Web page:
Friday, September 11, 2009

The Character of Our Nation

Since last night, I've been repeatedly watching President Barack Obama's health care reform speech to the recent joint session of congress. Although I know that charisma can be deceptive and politics remain to be the bottomline of everything those in power do, I would like to believe that this man was sincere in his desire to bring quality health care to all Americans.

While Americans grapple with increasing health care budget deficits, we Filipinos are fighting our own battles too. President Obama mentioned that no democracy on earth should deprive adequate health care from a huge bulk of its population. In our own country, 60% of Filipinos die without having seen a doctor. What are we, then?

The dismal state of our country's health care system has reached incredulously pathetic proportions. Every year, 200,000 families, roughly equivalent to 1 million people, are being pushed into the brink of poverty due to catastrophic health care expenditures. Another 500,000 Filipinos convert from poor and getting by to simply dirt poor because of health expenses.

The system will always have flaws. No matter what sort of reforms will be made, or whoever will initiate them, they will always be subject to extensive debates, and there will always be opposition. We will never have a perfect health care program that will satisfy everyone. A nation dies when opposition dies. Debate about policy is a sign of a healthy government and a discerning people. But as Obama said, this is no longer about politics and policy. Health care is above all, a moral issue. It's about the fundamental principles of equity and social justice. It's about having your fill while your neighbor is tugging at your expensive trousers, begging you for scraps, not of your caviar, but stale dry bread will do just fine. It's about the character of our nation.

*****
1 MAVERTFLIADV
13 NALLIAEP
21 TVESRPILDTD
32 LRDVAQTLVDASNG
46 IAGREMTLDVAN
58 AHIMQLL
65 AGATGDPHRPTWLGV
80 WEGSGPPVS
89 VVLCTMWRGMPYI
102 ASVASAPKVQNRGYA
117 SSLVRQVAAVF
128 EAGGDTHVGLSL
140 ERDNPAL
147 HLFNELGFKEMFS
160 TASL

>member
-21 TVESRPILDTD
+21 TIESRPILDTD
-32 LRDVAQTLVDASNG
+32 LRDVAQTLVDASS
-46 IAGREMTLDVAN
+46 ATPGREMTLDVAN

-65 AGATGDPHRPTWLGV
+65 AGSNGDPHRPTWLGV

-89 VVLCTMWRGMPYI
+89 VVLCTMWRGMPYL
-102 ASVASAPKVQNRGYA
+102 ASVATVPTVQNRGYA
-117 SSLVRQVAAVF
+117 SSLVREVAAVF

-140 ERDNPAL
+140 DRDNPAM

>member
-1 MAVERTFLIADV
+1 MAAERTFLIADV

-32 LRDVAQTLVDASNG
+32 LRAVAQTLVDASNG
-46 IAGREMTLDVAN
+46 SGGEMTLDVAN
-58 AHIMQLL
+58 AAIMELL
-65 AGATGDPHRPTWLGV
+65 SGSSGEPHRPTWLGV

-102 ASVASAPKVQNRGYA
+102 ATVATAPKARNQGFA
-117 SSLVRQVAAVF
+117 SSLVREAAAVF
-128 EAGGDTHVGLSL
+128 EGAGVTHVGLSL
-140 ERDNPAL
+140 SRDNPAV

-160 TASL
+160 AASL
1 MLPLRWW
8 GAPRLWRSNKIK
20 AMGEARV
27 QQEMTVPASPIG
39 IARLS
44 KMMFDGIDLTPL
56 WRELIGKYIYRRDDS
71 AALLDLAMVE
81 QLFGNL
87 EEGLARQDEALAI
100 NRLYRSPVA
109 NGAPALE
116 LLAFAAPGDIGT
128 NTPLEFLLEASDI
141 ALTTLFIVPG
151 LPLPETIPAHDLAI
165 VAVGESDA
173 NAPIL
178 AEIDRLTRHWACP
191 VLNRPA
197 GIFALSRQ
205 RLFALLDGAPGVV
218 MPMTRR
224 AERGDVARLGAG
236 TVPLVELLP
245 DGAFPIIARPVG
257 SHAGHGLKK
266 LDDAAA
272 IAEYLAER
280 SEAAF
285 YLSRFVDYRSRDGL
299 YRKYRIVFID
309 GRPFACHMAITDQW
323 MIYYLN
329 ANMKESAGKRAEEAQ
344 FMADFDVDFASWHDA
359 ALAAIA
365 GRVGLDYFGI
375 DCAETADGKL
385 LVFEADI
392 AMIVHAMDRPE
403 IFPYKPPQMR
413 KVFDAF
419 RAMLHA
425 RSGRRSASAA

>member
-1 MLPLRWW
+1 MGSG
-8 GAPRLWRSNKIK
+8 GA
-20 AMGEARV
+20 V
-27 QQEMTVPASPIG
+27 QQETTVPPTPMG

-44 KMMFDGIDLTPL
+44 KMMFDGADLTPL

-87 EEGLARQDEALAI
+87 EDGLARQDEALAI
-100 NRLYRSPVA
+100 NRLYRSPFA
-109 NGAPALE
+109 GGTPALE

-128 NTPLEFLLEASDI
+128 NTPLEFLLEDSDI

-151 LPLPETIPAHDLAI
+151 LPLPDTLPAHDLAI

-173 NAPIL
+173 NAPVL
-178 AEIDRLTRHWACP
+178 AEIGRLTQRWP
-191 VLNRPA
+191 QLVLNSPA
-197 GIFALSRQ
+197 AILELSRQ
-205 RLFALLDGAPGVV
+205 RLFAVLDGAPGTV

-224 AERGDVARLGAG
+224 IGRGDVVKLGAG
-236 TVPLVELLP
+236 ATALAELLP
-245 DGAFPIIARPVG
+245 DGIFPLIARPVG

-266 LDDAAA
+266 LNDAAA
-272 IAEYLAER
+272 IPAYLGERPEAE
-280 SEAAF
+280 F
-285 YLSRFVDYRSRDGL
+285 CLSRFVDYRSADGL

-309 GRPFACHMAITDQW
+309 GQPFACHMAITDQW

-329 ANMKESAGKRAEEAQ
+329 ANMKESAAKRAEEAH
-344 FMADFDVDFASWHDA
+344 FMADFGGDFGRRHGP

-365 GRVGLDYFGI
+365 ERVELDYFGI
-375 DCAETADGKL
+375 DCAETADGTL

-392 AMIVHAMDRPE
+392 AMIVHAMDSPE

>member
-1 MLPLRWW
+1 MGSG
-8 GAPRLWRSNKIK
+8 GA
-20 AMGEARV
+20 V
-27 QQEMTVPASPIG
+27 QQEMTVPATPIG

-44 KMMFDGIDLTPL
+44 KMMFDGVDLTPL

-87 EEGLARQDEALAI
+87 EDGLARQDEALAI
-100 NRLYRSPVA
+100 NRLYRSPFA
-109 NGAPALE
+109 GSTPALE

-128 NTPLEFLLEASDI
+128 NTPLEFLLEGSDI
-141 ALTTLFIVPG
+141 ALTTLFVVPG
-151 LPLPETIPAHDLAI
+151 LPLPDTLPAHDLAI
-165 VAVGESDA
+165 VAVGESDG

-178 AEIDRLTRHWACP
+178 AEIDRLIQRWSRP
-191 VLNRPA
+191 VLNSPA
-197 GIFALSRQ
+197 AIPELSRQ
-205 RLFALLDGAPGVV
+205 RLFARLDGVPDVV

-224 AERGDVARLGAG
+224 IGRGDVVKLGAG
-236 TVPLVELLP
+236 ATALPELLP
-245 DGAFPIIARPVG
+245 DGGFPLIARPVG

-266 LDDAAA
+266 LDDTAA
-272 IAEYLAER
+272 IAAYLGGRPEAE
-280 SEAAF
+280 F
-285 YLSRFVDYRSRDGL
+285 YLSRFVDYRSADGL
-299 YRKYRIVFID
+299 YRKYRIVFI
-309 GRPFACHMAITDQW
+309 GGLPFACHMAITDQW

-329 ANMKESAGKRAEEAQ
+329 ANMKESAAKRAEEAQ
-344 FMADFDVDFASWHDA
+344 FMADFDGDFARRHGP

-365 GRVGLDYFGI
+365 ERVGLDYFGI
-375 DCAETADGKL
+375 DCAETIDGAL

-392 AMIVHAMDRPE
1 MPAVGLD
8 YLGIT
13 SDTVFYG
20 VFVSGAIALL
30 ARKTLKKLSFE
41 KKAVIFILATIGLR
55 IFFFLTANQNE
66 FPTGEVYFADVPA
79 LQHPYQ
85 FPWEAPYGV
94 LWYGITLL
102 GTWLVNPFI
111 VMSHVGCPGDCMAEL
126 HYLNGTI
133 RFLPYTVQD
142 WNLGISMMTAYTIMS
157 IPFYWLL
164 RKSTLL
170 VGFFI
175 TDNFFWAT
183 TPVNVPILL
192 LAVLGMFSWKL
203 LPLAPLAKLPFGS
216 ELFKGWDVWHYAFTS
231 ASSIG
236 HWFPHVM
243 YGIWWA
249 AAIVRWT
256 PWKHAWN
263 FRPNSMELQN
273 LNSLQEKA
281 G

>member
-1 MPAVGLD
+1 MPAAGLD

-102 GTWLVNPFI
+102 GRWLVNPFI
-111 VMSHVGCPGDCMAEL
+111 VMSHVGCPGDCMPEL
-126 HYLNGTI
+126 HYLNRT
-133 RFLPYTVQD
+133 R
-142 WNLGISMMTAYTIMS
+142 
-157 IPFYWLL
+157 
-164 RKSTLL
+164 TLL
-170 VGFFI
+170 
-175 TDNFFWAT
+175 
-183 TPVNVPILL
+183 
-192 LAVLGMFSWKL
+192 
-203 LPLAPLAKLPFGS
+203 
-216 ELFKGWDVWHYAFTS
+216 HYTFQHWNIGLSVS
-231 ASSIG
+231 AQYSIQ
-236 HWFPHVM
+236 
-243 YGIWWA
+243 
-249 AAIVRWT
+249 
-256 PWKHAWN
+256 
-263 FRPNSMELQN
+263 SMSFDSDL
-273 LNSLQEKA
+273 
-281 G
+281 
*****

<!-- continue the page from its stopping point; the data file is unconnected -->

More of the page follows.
We are a country richly blessed with intelligent, creative, and talented people, a nation who claims to be a democracy built on the basic values of Christianity. But while our leaders dine on $2000 wine and sleep in $50,000/night suites in Waldorf Astoria, 20% of our population are struggling to get through everyday, around 40% barely get by, and the rest - well, do they even count for our leaders anymore? What is the character of our nation, then?

Obama insisted in his speech that "No American should become poor because he is sick". When will our president finally come to her senses and realize that no Filipino should become sick because he is poor?

3 comments:

AngelMD-No-More said...

dra wow, i heart for the filipino people but kindly include a doctor (a fellow to be more specific) who is also poor because she hasnt received her stipend of 7 months yet.hehehe was just given the luxury of time and the opportunity to have a good isp to be able to hop into ur site again.hehe missed reading ur posts.=)

Hap said...

hi, thanks for following! just a thought... I've got one of those health cards (cocolife or maxicare methinks) but haven't used it in 5 years and actively dodge the annual PEs (lazy bugger). now I feel awful. (thanks for the wake up call... some of us do take our blessings for granted)

great blog, by the way, keep it up!

Walking on Water said...

@cel, thanks. just got my salary after 7 months too.=) you'll get yours soon. and boy, that feels good!

@hap, you really want my advice? just quit those cigarettes.=) you won't be needing those PEs if you will. not yet. i love your blog too! was glad i stumbled across it. love the angst and everything else. hehe